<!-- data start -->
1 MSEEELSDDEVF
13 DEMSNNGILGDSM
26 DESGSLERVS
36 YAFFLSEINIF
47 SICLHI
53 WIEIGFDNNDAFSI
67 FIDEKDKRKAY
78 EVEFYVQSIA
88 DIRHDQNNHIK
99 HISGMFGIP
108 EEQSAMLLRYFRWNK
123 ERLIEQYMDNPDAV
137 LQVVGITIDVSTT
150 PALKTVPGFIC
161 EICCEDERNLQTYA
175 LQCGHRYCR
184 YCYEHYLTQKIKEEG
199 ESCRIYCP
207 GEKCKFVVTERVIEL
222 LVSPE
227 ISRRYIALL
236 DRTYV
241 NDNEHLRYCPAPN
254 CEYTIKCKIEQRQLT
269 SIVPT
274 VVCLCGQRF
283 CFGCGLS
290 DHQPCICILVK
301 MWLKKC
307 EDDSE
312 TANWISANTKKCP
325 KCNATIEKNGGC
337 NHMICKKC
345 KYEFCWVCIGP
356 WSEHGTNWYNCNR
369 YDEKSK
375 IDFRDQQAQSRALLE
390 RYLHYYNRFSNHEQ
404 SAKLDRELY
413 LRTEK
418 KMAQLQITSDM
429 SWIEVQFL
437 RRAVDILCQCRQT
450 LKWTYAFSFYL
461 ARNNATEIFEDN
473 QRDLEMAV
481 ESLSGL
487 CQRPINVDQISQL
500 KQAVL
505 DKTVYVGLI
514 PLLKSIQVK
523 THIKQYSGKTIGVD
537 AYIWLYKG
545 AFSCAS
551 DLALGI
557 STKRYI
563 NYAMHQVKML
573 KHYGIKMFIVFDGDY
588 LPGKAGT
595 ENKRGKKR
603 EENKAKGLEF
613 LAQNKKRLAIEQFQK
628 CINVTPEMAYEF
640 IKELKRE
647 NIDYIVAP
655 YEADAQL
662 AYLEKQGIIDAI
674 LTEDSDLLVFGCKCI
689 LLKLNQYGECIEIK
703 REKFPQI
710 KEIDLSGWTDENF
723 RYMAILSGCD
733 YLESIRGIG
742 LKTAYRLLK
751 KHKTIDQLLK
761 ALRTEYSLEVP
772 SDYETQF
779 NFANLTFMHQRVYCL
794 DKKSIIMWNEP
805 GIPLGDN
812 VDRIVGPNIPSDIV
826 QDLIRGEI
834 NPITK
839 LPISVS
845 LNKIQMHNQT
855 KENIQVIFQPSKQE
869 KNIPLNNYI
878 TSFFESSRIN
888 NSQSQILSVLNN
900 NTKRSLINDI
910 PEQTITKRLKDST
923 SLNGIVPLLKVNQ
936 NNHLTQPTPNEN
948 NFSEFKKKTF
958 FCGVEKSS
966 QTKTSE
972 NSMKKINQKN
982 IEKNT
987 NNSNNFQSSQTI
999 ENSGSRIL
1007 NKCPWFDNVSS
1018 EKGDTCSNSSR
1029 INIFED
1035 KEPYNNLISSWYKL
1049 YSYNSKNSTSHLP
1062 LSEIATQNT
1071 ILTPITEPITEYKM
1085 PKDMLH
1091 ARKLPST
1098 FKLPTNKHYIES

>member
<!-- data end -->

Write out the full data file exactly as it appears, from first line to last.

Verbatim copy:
1 MSEEELSDDEVF
13 DEMSNNGILGDSM
26 DESGSLERVS
36 YAFFLSEINIF
47 SICLHI
53 WIEIGFDNNDAFSI
67 FIDEKDKRKAY
78 EVEFYVQSIA
88 DIRHDQNNHIK
99 HISGMFGIP
108 EEQSAMLLRYFRWNK
123 ERLIEQYMDNPDAV
137 LQVVGITIDVSTT
150 PALKTVPGFIC
161 EICCEDERNLQTYA
175 LQCGHRYCR
184 YCYEHYLTQKIKEEG
199 ESCRIYCP
207 GEKCKFVVTERVIEL
222 LVSPE
227 ISRRYIALL
236 DRTYV
241 NDNEHLRYCPAPN
254 CEYTIKCKIEQRQLT
269 SIVPT
274 VVCLCGQRF
283 CFGCGLS
290 DHQPCICILVK
301 MWLKKC
307 EDDSE
312 TANWISANTKKCP
325 KCNATIEKNGGC
337 NHMICKKC
345 KYEFCWVCIGP
356 WSEHGTNWYNCNR
369 YDEKSK
375 IDFRDQQAQSRALLE
390 RYLHYYNRFSNHEQ
404 SAKLDRELY
413 LRTEK
418 KMAQLQITSDM
429 SWIEVQFL
437 RRAVDILCQCRQT
450 LKWTYAFSFYL
461 ARNNATEIFEDN
473 QRDLEMAV
481 ESLSGL
487 CQRPINVDQISQL
500 KQAVL
505 DKTVYVGLI
514 PLLKSIQVK
523 THIKQYSGKTIGVD
537 AYIWLYKG
545 AFSCAS
551 DLALGI
557 STKRYI
563 NYAMHQVKML
573 KHYGIKMFIVFDGDY
588 LPGKAGT
595 ENKRGKKR
603 EENKAKGLEF
613 LAQNKKRLAIEQFQK
628 CINVTPEMAYEF
640 IKELKRE
647 NIDYIVAP
655 YEADAQL
662 AYLEKQGIIDAI
674 LTEDSDLLVFGCKCI
689 LLKLNQYGECIEIK
703 REKFPQI
710 KEIDLSGWTDENF
723 RYMAILSGCD
733 YLESIRGIG
742 LKTAYRLLK
751 KHKTIDQLLK
761 ALRTEYSLEVP
772 SDYETQF
779 NFANLTFMHQRVYCL
794 DKKSIIMWNEP
805 GIPLGDN
812 VDRIVGPNIPSDIV
826 QDLIRGEI
834 NPITK
839 LPISVS
845 LNKIQMHNQT
855 KENIQVIFQPSKQE
869 KNIPLNNYI
878 TSFFESSRIN
888 NSQSQILSVLNN
900 NTKRSLINDI
910 PEQTITKRLKDST
923 SLNGIVPLLKVNQ
936 NNHLTQPTPNEN
948 NFSEFKKKTF
958 FCGVEKSS
966 QTKTSE
972 NSMKKINQKN
982 IEKNT
987 NNSNNFQSSQTI
999 ENSGSRIL
1007 NKCPWFDNVSS
1018 EKGDTCSNSSR
1029 INIFED
1035 KEPYNNLISSWYKL
1049 YSYNSKNSTSHLP
1062 LSEIATQNT
1071 ILTPITEPITEYKM
1085 PKDMLH
1091 ARKLPST
1098 FKLPTNKHYIES

>member